Lucky South Korea - not one, but two major world championships in the space of a month. Just over a week after the World Athletics comes to a close, the southern city of Busan welcomes the boxers for the men's amateur World Championships. A lot of fuss was made when Frankie Gavin won amateur gold for England in Chicago three years ago, but 2009 proved a lean year, with not a single medal for Britain's boxers. The squad being put in place for London 2012 looks supremely talented, but this will be our best chance to see what progress has been made ahead of the Games.
Sprint Canoe World Championships, Hungary
This event arrives amid a glut of Olympic action in the height of summer - late August - so you'll have to tear yourself away from basketball, BMX, dressage and hockey to watch. But it'll almost certainly be worth it, since Britain's sprint canoeing team is fast developing into a medal machine. Tim Brabants returned to the sport with a world silver medal this year, having gone back to work as a doctor after winning gold in Beijing, while team-mate Ed McKeever will defend his world title over the 200m distance, and Rachel Cawthorn is a good bet for a medal in the women's events.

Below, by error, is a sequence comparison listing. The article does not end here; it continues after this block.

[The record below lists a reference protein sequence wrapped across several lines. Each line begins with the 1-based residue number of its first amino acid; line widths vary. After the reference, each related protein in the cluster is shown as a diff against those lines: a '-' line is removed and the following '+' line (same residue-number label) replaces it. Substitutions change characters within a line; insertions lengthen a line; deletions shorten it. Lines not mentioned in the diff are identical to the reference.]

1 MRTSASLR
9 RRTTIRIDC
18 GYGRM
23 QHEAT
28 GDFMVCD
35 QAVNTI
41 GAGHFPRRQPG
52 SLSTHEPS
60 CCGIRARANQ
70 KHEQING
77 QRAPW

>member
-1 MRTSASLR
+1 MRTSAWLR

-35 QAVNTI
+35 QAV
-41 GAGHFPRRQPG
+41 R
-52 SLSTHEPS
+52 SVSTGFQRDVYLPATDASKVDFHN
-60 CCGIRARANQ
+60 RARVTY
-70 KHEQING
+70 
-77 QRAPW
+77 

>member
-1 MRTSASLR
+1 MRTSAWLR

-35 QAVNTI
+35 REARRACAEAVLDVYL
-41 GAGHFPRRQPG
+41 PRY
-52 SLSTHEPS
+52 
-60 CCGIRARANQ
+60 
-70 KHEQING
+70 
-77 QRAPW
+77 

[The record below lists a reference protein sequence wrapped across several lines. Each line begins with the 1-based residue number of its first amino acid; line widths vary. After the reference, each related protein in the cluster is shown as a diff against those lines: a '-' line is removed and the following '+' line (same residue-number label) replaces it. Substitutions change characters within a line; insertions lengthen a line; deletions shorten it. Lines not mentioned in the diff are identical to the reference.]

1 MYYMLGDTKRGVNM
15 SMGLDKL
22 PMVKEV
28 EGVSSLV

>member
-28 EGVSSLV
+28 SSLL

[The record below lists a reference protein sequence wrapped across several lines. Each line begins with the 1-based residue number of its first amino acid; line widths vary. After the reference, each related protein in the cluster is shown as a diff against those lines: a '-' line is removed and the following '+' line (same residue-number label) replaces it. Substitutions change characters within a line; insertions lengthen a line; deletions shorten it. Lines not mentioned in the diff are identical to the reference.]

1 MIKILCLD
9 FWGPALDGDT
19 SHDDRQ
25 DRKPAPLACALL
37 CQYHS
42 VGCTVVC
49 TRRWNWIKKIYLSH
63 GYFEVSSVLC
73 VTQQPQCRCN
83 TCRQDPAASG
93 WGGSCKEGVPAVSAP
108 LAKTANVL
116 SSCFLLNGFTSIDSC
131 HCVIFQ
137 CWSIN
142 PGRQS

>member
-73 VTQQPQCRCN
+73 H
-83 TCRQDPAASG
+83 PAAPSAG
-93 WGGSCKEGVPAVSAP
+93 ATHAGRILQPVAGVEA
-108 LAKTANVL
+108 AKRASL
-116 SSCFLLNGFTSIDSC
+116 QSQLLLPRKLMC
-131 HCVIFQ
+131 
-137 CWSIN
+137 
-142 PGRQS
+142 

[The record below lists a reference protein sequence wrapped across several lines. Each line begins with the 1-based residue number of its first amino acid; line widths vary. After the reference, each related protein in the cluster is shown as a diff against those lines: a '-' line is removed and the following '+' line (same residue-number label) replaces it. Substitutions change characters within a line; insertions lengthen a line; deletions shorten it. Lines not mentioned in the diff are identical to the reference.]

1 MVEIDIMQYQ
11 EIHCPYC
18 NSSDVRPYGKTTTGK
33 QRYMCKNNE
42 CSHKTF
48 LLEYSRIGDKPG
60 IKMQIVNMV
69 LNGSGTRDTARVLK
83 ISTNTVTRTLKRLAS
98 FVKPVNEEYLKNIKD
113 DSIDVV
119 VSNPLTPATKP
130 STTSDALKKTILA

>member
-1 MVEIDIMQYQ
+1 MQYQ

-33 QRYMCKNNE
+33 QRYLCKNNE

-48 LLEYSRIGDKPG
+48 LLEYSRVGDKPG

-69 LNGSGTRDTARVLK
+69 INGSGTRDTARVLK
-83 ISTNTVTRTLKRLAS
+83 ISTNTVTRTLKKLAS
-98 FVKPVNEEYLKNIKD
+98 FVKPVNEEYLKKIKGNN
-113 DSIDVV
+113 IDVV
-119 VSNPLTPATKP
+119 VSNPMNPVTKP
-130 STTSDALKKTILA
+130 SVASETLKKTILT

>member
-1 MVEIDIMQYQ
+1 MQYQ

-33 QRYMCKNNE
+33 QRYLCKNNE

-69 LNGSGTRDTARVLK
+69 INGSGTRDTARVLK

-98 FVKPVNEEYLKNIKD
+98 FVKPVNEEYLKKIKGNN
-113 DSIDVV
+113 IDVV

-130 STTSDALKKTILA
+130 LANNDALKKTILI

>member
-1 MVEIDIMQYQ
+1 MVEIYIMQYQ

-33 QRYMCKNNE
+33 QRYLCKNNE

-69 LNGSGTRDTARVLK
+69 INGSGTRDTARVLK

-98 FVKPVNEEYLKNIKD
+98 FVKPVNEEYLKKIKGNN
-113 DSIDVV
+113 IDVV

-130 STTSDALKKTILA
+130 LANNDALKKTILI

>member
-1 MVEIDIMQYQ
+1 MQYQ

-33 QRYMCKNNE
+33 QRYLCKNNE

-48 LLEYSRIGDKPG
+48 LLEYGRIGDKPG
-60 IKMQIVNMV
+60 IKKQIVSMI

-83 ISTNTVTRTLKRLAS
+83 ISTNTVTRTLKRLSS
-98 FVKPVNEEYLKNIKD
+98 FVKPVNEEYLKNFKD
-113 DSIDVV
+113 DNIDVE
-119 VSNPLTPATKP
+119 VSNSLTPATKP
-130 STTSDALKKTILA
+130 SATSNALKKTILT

Handball World Championships, Sweden and Brazil
By contrast, you can afford to settle down to the men's World Handball in January safe in the knowledge that there's not a lot else on. You should get to know handball - it has very little profile in Britain, given it's not a traditional sport here, but is fast-paced, skilful and surprisingly physical. Britain's men aren't involved in the Worlds but are becoming a rags-to-reasonable story ahead of 2012, where you're likely to be able to get hold of tickets more easily than for many other sports. Handball events bookend the year, with the women's Worlds in Brazil in December.
Weightlifting World Championships, Paris
You may have heard about teenage weightlifter Zoe Smith, star of the British team for 2012, who had her funding temporarily suspended for disciplinary reasons a week or two ago. She has an interesting year ahead and some tough decisions to take, and there will be no better way to judge her year than at this event in November.